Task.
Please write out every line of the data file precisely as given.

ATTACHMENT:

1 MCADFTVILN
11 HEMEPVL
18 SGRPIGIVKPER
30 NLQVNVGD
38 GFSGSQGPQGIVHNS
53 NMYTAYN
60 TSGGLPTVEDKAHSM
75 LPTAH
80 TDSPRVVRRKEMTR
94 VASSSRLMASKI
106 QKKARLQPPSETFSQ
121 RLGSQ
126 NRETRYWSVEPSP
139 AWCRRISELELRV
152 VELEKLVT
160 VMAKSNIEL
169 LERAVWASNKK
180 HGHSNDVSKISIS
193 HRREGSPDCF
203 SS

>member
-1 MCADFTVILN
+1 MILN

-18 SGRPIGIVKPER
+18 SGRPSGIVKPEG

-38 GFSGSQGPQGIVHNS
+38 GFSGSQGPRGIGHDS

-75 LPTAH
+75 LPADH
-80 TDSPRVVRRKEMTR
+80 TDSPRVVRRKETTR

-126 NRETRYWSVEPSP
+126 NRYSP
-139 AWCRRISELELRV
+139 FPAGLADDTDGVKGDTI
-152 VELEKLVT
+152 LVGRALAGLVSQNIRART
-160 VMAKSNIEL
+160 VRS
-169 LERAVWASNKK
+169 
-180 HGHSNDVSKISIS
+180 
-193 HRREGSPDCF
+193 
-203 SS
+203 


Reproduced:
1 MCADFTVILN
11 HEMEPVL
18 SGRPIGIVKPER
30 NLQVNVGD
38 GFSGSQGPQGIVHNS
53 NMYTAYN
60 TSGGLPTVEDKAHSM
75 LPTAH
80 TDSPRVVRRKEMTR
94 VASSSRLMASKI
106 QKKARLQPPSETFSQ
121 RLGSQ
126 NRETRYWSVEPSP
139 AWCRRISELELRV
152 VELEKLVT
160 VMAKSNIEL
169 LERAVWASNKK
180 HGHSNDVSKISIS
193 HRREGSPDCF
203 SS

>member
-1 MCADFTVILN
+1 MILN

-18 SGRPIGIVKPER
+18 SGRPSGIVKPEG

-38 GFSGSQGPQGIVHNS
+38 GFSGSQGPRGIGHDS

-75 LPTAH
+75 LPADH
-80 TDSPRVVRRKEMTR
+80 TDSPRVVRRKETTR

-126 NRETRYWSVEPSP
+126 NRYSP
-139 AWCRRISELELRV
+139 FPAGLADDTDGVKGDTI
-152 VELEKLVT
+152 LVGRALAGLVSQNIRART
-160 VMAKSNIEL
+160 VRS
-169 LERAVWASNKK
+169 
-180 HGHSNDVSKISIS
+180 
-193 HRREGSPDCF
+193 
-203 SS
+203 